Following a disappointing 2-6 campaign in 1962, the Wolverines opened the 1963 season against the SMU Mustangs. It's the only time both teams have shared a field, and Michigan dominated for most of the game. The Wolverines blew the game open in the second quarter by scoring three touchdowns to take a 21-0 lead into the locker rooms. Michigan added another touchdown, but no extra-point, in the third quarter to give them a commanding 27-0 lead. SMU tried to comeback in the final frame, but it was too little, too late, and the Wolverines won by a final score of 27-16.

Half of a decade later, Michigan faced the Duke Blue Devils on Sept. 28 in Week 2 of the 1968 season. The Wolverines looked to bounce back from a loss at the hands of California, and Duke proved to be an easy target. Led by halfback Ron Johnson, Michigan's offense scored 31 points on 480 total yards, with 205 yards and two touchdowns coming thanks to Johnson. The game was the fourth of six meetings with the Blue Devils and Wolverines, with Michigan taking all six by a cumulative score of 173-46. The two teams haven't played each other since 1978.

Another six years, and the Wolverines battled the Navy Midshipmen 28 days into September. Michigan handled our nation's servicemen with ease, scoring at least a touchdown a quarter along the way to a 52-0 runaway. A week after upsetting #8 Penn State, the Middies shot themselves in the foot at the Big House by throwing three interceptions and losing two fumbles. The win increased Michigan's unbeaten streak to 14 games, which would continue until the team lost against Ohio to end the season.

If any one's looking ahead to next season and wants to know how Michigan's fared against future Big Ten member Maryland, stop searching and keep reading. The two teams met in the third week of the 1987 season. Michigan had already dispatched #13 Notre Dame and #15 South Carolina and looked to continue their winning ways against ranked opponents against #17 Maryland. On the other hand, the Terrapins hoped to bounce back from a Week 1 loss to #19 Penn State, which dropped them from #7 in the rankings. But the Wolverines didn't care about the Terps agenda as they blanked the Maryland squad 20-0. Find some highlights here. The shutout meant that Michigan's defense had yet to surrender a touchdown to an opponent in '85, a streak they'd maintain until Nov. 16 against Minnesota. It was the first meeting between Maryland and Michigan, with the other two coming in 1989 and 1990. Michigan's won all three games.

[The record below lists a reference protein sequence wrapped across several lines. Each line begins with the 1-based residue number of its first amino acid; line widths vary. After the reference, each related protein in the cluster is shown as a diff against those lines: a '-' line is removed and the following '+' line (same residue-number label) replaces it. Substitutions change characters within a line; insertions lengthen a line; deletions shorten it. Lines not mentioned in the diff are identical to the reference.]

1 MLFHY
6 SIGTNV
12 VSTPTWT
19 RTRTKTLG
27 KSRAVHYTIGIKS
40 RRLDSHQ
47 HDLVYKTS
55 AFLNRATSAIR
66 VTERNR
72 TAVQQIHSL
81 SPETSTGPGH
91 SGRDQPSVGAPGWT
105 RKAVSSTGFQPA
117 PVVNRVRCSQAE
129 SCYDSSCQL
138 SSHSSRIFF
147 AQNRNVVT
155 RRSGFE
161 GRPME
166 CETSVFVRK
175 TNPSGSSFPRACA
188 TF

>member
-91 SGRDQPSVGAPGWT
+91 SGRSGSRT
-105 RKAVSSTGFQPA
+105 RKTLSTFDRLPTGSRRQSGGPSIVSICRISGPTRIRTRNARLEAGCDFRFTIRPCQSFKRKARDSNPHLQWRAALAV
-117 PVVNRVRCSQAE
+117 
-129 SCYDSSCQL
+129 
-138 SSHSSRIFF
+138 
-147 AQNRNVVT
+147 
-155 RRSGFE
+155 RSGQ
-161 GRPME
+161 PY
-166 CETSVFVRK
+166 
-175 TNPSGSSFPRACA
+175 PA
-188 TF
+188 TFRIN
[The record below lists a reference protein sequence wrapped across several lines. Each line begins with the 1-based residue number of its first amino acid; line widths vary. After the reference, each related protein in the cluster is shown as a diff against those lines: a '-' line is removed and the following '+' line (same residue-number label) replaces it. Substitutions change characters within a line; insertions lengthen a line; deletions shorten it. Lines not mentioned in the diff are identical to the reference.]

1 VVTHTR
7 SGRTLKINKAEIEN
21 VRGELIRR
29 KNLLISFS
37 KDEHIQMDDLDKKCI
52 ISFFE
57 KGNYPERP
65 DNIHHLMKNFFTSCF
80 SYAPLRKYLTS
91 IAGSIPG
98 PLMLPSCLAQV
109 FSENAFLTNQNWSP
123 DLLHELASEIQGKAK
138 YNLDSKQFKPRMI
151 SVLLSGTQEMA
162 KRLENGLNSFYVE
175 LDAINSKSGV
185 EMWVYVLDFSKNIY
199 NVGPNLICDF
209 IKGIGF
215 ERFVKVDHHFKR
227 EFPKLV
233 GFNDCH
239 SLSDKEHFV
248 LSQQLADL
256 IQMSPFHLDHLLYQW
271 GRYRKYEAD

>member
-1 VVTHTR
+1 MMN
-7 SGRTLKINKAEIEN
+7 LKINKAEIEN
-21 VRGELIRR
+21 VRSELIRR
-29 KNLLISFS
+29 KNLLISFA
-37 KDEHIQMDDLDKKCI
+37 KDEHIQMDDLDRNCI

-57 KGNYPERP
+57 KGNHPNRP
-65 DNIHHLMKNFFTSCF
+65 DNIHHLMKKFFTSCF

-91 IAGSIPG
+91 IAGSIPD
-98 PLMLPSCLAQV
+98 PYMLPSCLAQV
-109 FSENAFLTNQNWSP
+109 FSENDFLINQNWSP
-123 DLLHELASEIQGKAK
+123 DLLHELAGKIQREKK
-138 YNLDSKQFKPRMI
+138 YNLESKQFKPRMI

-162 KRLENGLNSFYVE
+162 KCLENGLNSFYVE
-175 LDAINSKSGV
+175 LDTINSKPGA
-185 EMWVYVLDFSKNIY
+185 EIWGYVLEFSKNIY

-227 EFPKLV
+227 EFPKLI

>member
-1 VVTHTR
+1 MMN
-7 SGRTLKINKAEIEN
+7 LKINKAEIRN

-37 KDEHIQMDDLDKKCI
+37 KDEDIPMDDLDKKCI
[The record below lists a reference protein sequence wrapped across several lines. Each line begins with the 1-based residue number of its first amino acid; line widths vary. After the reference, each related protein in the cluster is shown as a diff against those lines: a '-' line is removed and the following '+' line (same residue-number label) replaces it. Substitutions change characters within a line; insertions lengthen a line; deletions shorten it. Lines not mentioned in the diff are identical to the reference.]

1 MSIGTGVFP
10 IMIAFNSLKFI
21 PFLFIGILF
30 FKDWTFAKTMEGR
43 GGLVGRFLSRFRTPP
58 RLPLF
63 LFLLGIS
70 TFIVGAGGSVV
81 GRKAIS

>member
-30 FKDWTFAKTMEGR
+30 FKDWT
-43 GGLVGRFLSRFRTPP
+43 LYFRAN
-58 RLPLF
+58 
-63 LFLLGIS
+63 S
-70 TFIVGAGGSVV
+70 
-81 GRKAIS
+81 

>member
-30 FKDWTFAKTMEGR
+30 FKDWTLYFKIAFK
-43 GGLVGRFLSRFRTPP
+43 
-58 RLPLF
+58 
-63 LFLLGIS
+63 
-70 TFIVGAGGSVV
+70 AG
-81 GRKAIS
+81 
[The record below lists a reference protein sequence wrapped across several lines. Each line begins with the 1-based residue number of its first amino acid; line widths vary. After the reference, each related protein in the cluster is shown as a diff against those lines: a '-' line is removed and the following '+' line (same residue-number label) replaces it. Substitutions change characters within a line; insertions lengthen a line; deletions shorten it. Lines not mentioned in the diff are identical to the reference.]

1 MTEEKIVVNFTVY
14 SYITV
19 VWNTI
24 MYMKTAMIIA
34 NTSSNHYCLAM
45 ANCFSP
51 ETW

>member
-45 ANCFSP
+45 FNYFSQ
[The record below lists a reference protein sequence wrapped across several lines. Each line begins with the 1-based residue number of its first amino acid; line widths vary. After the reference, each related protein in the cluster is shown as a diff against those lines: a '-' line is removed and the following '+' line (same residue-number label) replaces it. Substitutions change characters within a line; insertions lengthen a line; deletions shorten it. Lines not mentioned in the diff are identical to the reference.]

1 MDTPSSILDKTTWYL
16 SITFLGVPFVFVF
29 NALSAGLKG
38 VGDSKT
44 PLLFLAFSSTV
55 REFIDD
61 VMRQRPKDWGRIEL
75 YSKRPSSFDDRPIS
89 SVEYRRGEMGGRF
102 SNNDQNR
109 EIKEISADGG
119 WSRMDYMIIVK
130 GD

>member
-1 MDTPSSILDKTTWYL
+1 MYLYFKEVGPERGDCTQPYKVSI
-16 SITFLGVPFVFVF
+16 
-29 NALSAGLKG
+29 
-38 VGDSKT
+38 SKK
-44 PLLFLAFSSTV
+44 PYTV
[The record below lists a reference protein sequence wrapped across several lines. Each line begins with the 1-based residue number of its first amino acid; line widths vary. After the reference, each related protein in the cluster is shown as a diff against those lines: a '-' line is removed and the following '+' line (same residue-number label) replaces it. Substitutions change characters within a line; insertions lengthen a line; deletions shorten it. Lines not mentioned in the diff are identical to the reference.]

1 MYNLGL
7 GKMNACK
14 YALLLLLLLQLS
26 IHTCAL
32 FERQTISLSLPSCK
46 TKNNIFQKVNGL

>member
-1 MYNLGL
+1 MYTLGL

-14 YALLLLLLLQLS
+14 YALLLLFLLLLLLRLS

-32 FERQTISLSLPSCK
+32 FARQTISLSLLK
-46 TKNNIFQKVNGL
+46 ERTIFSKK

Moving forward six more years, Michigan lost to the top-ranked Florida State Seminoles, 51-31. It was Michigan's only regular season loss in 1991, and they didn't help themselves out much during the game. The Wolverines threw four interceptions, and the Seminoles returned two for touchdowns. On top of that, Florida State worked in numerous trick plays, and in the end, Michigan just couldn't keep up. The game was the second of two meetings between the Wolverines and Seminoles, with the other coming in 1986, a 20-18 Michigan victory.

Coming into their matchup with the UCLA Bruins, the Wolverines were already 3-0, including a huge victory against #5 Colorado in Week 2. On the other sideline, the Bruins had split their first two games: a 35-20 loss against #2 Tennessee and a 44-0 rout against Louisiana-Monroe. Michigan was the favorite to win, and by the end, they left no doubt as to why. Halfback Chris Howard led the offense with 109 rushing yards and four touchdowns. Charles Woodson added two interceptions, and the Wolverines stomped the Bruines 38-9. Watch highlights here.

And finally, the most recent game Michigan's played on Sept. 28: a healthy 45-28 win against Illinois. The Illini helped the Wolverines win the game by throwing three interceptions and losing two fumbles. Michigan converted the five turnovers into four touchdowns. The errors proved to be too much for the Illini, and the Wolverines left Champaign with a victory.

So like I said at the beginning, it's unfortunate the Wolverines aren't playing this Saturday. With most games being blowouts and only one loss, Sept. 28 is a gameday Michigan needs to schedule in the future. Here's to a week of recovery before Minnesota. Go Blue!

Overall Record on September 28th

12-1

Game Scores

1901 vs. Albion, 50-0

1929 vs. Albion, 39-0

1929 vs. Mount Union, 16-6

1940, at California, 41-0

1946, vs. Indiana, 21-0

1957, at USC, 16-6

1963, vs. SMU, 27-16

1968, at Duke, 31-10

1974, vs. Navy, 52-0

1985, vs. #17 Maryland, 20-0

1991, vs. #1 Florida State, 31-51

1996, vs. UCLA, 38-9

2002, at Illinois, 45-28